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Online money scam comes to Lockhart

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By LPR Staff
Editor/POST-REGISTER

Carla Duplantis, who recently moved to the Lockhart area with her family, posted her resume on online job-search engine, hoping to find employment. Instead, she was targeted by a con artist hoping to rob her of thousands of dollars.
“I got a response to my ad from a guy who said he was in England,” she said. “He said tha

t he couldn”t cash U.S. Postal Service money orders in England, and wanted me to help him.”
Duplantis said that she was skeptical, but curious when she responded to the e-mail. A few days later, without warning, a package arrived at her door, via Federal Express.
“My address and everything was on my resume,” she said. “I guess that”s how he got it, because I didn”t give it to him. That”s something that people don”t think about when they look for jobs online.”
The package contained several U.S. Postal Service money orders for up to $750 each. The sender instructed Duplantis to cash the money orders, keep 10 percent of the total as payment and send the remaining funds to Nigeria through a wire transfer.
Before taking the money orders to the bank, Duplantis decided to check with the local post office. Her hesitation saved her from being victimized and losing nearly $6,000.
“The counterfeits were really good,” she said. “They looked real, and even the people at the post office weren”t sure until they tracked the serial numbers. That”s the only reason we found out that they were fakes.”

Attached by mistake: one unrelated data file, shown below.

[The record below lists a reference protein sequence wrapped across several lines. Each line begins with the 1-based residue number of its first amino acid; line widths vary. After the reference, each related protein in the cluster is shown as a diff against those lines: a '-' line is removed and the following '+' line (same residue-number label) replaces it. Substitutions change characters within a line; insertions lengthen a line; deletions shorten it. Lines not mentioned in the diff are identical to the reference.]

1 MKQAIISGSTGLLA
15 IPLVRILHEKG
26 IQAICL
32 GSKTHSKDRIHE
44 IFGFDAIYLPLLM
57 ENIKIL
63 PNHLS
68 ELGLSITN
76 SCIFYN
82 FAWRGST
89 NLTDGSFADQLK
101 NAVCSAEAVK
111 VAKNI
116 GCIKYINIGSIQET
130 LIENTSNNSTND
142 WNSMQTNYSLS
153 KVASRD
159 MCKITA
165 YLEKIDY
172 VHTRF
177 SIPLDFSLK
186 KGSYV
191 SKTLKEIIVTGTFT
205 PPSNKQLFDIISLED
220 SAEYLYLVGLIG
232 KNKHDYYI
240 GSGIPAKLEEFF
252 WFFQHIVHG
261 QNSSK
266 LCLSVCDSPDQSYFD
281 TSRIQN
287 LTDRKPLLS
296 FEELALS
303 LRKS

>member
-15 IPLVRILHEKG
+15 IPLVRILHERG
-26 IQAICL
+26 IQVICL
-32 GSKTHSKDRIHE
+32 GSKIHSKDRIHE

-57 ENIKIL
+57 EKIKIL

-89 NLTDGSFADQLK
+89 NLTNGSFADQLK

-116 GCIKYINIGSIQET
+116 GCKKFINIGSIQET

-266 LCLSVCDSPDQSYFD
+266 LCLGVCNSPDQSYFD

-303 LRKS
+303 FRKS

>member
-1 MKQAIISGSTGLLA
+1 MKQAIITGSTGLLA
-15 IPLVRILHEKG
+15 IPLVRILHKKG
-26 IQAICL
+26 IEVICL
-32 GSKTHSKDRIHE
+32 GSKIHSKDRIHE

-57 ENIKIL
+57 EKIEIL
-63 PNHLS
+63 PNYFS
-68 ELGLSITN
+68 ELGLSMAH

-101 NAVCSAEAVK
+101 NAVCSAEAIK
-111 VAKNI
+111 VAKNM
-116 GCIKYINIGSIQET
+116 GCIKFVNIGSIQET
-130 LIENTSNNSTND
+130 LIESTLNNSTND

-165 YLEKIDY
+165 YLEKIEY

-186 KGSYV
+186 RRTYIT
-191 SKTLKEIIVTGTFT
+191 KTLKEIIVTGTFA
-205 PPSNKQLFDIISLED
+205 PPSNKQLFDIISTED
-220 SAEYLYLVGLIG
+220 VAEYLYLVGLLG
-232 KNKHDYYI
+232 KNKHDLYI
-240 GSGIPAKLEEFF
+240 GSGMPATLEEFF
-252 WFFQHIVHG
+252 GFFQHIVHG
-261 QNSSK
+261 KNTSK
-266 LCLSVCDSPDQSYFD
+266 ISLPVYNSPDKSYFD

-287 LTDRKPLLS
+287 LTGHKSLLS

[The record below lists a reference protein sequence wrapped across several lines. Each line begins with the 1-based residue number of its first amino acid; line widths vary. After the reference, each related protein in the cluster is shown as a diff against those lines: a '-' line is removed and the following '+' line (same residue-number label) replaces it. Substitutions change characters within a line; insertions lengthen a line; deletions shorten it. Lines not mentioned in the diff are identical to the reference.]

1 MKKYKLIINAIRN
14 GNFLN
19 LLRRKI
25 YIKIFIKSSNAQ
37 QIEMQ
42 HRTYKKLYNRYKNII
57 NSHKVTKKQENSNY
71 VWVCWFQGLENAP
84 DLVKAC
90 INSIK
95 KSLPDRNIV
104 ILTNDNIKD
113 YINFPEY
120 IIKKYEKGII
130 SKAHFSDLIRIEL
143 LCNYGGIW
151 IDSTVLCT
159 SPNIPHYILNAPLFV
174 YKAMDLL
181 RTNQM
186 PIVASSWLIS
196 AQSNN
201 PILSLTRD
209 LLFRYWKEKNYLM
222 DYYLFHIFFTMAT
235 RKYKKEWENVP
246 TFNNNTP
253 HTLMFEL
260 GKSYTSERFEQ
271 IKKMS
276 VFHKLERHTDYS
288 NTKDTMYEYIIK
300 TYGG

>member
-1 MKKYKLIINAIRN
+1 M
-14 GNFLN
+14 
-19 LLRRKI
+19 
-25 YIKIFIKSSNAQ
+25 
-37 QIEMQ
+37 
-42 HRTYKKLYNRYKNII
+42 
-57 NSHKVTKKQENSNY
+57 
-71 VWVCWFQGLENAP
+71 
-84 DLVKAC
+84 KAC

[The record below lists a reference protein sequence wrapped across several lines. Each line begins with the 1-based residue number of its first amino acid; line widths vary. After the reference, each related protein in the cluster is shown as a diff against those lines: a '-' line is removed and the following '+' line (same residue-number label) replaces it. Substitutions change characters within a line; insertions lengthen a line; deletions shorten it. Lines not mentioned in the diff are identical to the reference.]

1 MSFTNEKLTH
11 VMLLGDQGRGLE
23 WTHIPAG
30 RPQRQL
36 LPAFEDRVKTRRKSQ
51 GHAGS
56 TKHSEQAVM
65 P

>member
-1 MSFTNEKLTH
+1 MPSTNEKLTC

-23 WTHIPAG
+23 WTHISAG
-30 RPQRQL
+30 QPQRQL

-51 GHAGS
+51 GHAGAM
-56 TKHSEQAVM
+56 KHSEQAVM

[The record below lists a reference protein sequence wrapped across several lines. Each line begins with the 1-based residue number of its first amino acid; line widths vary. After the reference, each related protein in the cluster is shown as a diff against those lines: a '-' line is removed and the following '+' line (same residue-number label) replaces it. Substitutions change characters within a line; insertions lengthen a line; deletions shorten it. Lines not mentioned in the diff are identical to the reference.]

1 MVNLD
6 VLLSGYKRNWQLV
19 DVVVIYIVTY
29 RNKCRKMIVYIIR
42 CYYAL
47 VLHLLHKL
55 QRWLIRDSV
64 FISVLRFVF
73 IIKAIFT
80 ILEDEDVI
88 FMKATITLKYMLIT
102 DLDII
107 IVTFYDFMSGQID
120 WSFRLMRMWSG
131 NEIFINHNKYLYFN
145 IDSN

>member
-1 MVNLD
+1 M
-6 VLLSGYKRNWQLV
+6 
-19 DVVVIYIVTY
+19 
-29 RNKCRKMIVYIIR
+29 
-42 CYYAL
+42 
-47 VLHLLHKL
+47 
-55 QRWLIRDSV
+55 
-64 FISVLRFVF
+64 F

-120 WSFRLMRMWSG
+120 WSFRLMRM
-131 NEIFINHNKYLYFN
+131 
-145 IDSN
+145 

She said that Postmaster Linda Jones contacted federal authorities, including the Postmaster General and the Federal Bureau of Investigation.
Jones could not comment on the situation. However, the United States Postal Service website warned customers of similar scams as early as 2004.
According to Internet research, several variations on the scam exist. Most originate through chat rooms and auction websites, but cases have been reported where victims were contacted either through unsolicited “spam” e-mail, or over the telephone.
Usually, the con artist claims to be in need of cash and unable to cash money orders in a foreign country. Some will offer to buy items from auction websites with money orders or cashiers checks and send additional funds, requesting that the seller keep the sale price and wire transfer the balance.
Money orders, much like standard checks, do not always clear the bank immediately. Often, banks will make the funds available to victims and then realize days later that the money orders were counterfeit. Scammers such as the one that contacted Duplantis count on this fact. Usually, by the time the money orders are rejected, the wire transfer has already been completed and the funds collected.
In a written statement issued on Dec. 7, 2004, the Postal Service reminded customers to protect themselves.
“Most lures promising quick-and-easy money are cast by fraudsters,” the statement said. “These scam artists can easily connect to a sea of strangers through the Internet and dangle promising treats, hoping someone will bite. Don”t take the bait.”
To report a fraud complaint, call the U.S. Postal Service Fraud Complaint Hotline at (800) 372-8347. If you suspect that someone has sent counterfeit cashiers checks or money orders, contact the local authorities immediately.

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